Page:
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Recognising Women’s Unpaid Labour: See Laudable Law By India Court In Favour Of Full Housewives

Recognising Women’s Unpaid Labour: See Laudable Law By India Court In Favour Of Full Housewives

A court ruling in Tamil Nadu, South India has granted equal property rights to a home-maker.

The court said roles played by women in marriages could be equated to the hours spent by the husband at work.

The justice, Krishnan Ramasamy ruled over a property dispute involving a couple. In a domestic dispute case in the southern state of Tamil Nadu, filed in the year 1995.

The husband, who is the defendant, claimed ownership of all the properties and assets owned by the couple that he said had been the one earning money for the family.

The wife’s lawyer had argued that when they married, the couple had a mutual understanding that she would stay at home and take care of their children while her husband worked to earn money. After his death in 2007, the case was pursued by their children.

In June, the judge ruled that the woman had equal access to her husband’s property after they agreed as a family that she would focus on child care while the husband worked.

Women’s rights advocates say the judgement is particularly significant in a patriarchal country like India, where women are likely housewives.

The judges asserted that the contribution made by either the husband by earning or the wife by caring for the family would mean that both are entitled equally to whatever they earned by their joint effort.

In his verdicts, the judge said working as a housewife for “24 hours without holidays performing various roles including that of chef, manager, home doctor, and home economist” and sacrificing her dream for the family.

Ensuring a comfortable environment at home, is “not a valueless job, but it is a job doing for 24 hours [sic] without holidays, which cannot be less equated with that of the job of an earning husband who works only for eight hours,”

the judge ruled.

“No law prevents the judges from recognising the contributions made by a wife facilitating her husband to purchase the property. In my view, if the acquisition of assets is made by joint contribution (directly or indirectly) of both the spouses for the welfare of the family, certainly both are entitled to equal share.”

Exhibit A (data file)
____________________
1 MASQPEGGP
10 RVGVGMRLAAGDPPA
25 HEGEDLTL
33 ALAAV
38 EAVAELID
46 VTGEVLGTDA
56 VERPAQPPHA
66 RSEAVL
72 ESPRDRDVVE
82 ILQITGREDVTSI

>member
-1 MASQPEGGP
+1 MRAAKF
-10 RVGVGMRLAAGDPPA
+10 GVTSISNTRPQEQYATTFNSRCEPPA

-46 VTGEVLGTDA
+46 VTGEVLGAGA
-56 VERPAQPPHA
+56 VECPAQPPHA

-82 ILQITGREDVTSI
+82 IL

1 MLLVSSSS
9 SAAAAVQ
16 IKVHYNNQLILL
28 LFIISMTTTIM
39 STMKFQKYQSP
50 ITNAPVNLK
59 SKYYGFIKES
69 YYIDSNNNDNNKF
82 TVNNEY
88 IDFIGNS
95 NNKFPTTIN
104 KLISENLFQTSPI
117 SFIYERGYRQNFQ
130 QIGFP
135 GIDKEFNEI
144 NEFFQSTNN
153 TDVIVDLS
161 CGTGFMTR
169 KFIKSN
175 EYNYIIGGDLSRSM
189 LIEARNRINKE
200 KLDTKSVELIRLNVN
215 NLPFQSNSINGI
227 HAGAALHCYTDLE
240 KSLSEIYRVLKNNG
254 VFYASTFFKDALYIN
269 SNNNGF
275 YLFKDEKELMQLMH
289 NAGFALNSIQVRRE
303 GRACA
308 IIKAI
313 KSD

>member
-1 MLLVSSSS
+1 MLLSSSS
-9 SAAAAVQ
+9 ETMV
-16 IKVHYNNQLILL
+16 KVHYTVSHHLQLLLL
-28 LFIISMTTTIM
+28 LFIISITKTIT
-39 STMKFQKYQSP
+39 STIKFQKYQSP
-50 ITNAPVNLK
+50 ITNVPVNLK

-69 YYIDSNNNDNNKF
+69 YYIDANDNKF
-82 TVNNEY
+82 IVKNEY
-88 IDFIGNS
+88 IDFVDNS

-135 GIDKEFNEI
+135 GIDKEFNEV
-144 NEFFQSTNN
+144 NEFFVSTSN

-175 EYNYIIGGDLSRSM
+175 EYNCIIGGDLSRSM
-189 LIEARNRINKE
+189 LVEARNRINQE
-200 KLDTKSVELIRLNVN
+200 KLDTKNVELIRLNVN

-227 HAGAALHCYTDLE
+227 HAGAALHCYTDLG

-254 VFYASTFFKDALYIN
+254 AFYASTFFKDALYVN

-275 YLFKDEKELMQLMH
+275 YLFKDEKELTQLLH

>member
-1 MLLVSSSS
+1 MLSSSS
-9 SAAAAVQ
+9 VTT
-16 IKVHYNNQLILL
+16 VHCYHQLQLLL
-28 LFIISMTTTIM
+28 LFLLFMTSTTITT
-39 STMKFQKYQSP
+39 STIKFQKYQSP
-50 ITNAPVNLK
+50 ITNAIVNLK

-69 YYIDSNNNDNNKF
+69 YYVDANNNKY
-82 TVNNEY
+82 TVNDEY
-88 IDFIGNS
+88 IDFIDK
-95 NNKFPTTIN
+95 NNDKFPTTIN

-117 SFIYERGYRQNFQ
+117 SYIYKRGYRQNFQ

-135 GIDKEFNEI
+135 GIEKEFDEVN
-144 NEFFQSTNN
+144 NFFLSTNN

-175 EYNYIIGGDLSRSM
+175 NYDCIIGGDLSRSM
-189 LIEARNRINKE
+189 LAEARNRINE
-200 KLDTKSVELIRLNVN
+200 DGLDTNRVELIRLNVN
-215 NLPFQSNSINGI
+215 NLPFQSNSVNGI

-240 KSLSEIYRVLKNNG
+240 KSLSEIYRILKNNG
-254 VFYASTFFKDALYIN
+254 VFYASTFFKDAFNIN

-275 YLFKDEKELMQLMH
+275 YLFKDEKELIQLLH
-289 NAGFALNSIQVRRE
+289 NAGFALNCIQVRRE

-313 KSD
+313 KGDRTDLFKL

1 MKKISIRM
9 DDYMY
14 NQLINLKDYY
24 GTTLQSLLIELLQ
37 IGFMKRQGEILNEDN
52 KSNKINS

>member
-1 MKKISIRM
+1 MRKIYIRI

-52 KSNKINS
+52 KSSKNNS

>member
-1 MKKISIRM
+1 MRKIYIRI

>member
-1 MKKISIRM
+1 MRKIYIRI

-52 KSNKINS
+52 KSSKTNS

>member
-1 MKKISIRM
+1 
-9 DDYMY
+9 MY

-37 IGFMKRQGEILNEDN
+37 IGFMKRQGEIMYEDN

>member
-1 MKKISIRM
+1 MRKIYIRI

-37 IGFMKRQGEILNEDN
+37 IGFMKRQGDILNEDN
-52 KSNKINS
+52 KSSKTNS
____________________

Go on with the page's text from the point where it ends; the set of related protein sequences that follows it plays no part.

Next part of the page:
However, the court judgement is particular to only Tamil Nadu court states in India.

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All over the world, women bear a disproportionate burden of housework. In patriarchal societies such as ours, the gender gap is particularly wide—with women spending 7.2 hours a day on cooking, cleaning and other chores compared to 2.8 hours by men.

Obviously, the more time women spend on unpaid work at home, the less time they have for paid employment outside it. It’s not a coincidence that India has amongst the world’s lowest female labour force participation rates.

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The cash really began rolling in after 1983 when Kannaian Naidu got a job in Saudi Arabia. His wife, Kamsala would be staying back with their three children in Neyveli, Tamil Nadu. As a single-parent, she had her work cut out and Kannaian assured her he would send money back home.

It was a tidy sum. Between 1983 and 1994, Kannaian was able to send back enough for Kamsala to buy four properties. Each time he’d come to visit, he would bring cash, gold and jewellery.

By the time he returned for good a decade later in December 1994, his wife had plans of her own, and these included the property bought by her with her husband’s money.

In a case filed in a trial court in 1995, Kannaian said his wife could not claim ownership of the properties purchased with his money. The gold also belonged to him, he said, and had not been gifted to her. And for good measure, he accused Kamsala of ‘wayward’ behaviour and having an affair with a man roughly the age of one of their sons.

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Kamsala fought back. After all, she had sold some of her own ancestral land to finance her husband’s travel to Saudi Arabia. One of the properties had been bought by mortgaging the gold she received at her wedding.

And, during the time her husband was away, she too had been earning through tuitions and tailoring. In fact, she had been keen to have a career as a teacher but gave up that dream at the request of Kannaian so that she could stay at home and look after the kids.

The trial court agreed with the husband—the properties were his—and the case eventually landed up in the Madras high court. When Kannaian died in 2007, the three children took up the case on his behalf.

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